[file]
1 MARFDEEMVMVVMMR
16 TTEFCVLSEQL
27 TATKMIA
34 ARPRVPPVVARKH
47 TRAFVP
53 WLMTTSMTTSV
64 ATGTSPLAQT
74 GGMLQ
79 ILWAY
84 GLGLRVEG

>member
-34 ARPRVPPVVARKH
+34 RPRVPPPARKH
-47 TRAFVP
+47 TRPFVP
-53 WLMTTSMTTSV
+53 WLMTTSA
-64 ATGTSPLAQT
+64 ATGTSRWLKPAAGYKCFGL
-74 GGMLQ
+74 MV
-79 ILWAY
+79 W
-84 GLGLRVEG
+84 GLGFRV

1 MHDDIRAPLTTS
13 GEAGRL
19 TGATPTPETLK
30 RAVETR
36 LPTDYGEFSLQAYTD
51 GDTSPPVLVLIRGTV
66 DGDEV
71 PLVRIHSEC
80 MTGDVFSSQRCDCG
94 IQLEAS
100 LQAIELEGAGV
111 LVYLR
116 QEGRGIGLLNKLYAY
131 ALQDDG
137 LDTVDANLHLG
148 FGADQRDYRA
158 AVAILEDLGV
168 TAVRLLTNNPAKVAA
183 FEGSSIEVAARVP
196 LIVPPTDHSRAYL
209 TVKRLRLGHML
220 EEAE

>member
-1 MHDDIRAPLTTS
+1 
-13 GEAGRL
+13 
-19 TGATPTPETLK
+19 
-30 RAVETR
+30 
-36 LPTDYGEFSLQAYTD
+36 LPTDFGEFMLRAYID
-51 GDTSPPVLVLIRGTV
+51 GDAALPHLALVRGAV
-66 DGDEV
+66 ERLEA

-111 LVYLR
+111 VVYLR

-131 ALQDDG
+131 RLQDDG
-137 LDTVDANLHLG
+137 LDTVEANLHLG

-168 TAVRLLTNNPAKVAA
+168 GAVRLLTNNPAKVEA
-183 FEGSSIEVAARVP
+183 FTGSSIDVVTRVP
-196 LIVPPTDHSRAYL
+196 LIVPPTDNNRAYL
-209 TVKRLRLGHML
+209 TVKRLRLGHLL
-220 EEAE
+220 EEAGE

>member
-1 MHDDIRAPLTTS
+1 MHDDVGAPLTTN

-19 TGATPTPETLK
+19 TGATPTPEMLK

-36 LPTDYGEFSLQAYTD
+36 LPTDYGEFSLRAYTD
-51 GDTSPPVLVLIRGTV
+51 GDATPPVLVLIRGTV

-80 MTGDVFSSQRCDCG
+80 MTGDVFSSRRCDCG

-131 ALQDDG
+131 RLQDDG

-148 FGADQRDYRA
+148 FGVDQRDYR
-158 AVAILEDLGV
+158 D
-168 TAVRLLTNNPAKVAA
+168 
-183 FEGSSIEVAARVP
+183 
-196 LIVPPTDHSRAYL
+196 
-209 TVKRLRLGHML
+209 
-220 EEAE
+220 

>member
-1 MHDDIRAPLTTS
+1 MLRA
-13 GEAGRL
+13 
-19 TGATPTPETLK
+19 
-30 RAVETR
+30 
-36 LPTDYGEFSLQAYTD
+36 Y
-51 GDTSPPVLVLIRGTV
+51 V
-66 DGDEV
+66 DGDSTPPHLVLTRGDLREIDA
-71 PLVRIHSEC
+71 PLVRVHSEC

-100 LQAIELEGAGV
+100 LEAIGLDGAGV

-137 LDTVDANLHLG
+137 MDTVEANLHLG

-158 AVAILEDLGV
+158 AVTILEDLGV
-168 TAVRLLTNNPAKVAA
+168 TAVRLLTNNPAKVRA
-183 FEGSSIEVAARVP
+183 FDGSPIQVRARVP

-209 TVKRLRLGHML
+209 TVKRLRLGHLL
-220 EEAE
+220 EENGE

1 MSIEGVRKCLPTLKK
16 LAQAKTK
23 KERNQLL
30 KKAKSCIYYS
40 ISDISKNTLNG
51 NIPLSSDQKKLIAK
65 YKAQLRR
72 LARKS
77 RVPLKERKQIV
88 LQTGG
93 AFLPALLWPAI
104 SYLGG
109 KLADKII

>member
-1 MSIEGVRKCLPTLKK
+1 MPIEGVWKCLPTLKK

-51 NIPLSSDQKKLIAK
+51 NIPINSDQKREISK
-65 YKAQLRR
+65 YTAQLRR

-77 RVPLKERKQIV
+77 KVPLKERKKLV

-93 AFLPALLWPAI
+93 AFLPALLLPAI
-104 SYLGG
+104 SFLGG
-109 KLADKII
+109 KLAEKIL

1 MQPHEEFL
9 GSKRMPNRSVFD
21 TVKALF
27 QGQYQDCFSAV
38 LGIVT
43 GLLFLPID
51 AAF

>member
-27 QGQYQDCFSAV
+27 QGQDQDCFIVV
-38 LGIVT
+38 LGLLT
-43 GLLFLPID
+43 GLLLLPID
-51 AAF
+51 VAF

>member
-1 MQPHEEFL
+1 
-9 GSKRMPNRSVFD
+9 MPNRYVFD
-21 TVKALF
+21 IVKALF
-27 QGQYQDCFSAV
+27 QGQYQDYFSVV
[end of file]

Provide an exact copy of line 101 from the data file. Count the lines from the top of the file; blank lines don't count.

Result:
+196 